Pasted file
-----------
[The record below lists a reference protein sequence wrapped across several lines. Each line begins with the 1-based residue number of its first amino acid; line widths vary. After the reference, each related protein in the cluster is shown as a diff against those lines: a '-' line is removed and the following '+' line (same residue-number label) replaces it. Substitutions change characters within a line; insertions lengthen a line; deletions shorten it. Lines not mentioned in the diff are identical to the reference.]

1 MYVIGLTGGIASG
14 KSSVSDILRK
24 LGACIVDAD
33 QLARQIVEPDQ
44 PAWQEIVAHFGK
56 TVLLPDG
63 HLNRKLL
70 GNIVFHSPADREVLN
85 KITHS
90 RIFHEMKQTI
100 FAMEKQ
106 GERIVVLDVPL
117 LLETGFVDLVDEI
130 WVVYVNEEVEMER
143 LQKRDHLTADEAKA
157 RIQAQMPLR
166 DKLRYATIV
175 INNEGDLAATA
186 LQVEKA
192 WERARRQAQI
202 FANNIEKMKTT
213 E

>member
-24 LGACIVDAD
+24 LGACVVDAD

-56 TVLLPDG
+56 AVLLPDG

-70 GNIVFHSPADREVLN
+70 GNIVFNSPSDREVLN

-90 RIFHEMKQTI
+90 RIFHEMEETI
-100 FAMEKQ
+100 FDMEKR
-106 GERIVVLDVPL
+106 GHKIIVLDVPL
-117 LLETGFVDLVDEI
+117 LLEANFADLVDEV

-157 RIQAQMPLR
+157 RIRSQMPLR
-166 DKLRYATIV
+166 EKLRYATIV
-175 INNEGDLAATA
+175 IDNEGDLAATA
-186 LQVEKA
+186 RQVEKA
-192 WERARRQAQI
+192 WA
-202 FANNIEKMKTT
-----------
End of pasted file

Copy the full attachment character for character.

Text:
[The record below lists a reference protein sequence wrapped across several lines. Each line begins with the 1-based residue number of its first amino acid; line widths vary. After the reference, each related protein in the cluster is shown as a diff against those lines: a '-' line is removed and the following '+' line (same residue-number label) replaces it. Substitutions change characters within a line; insertions lengthen a line; deletions shorten it. Lines not mentioned in the diff are identical to the reference.]

1 MYVIGLTGGIASG
14 KSSVSDILRK
24 LGACIVDAD
33 QLARQIVEPDQ
44 PAWQEIVAHFGK
56 TVLLPDG
63 HLNRKLL
70 GNIVFHSPADREVLN
85 KITHS
90 RIFHEMKQTI
100 FAMEKQ
106 GERIVVLDVPL
117 LLETGFVDLVDEI
130 WVVYVNEEVEMER
143 LQKRDHLTADEAKA
157 RIQAQMPLR
166 DKLRYATIV
175 INNEGDLAATA
186 LQVEKA
192 WERARRQAQI
202 FANNIEKMKTT
213 E

>member
-24 LGACIVDAD
+24 LGACVVDAD

-56 TVLLPDG
+56 AVLLPDG

-70 GNIVFHSPADREVLN
+70 GNIVFNSPSDREVLN

-90 RIFHEMKQTI
+90 RIFHEMEETI
-100 FAMEKQ
+100 FDMEKR
-106 GERIVVLDVPL
+106 GHKIIVLDVPL
-117 LLETGFVDLVDEI
+117 LLEANFADLVDEV

-157 RIQAQMPLR
+157 RIRSQMPLR
-166 DKLRYATIV
+166 EKLRYATIV
-175 INNEGDLAATA
+175 IDNEGDLAATA
-186 LQVEKA
+186 RQVEKA
-192 WERARRQAQI
+192 WA
-202 FANNIEKMKTT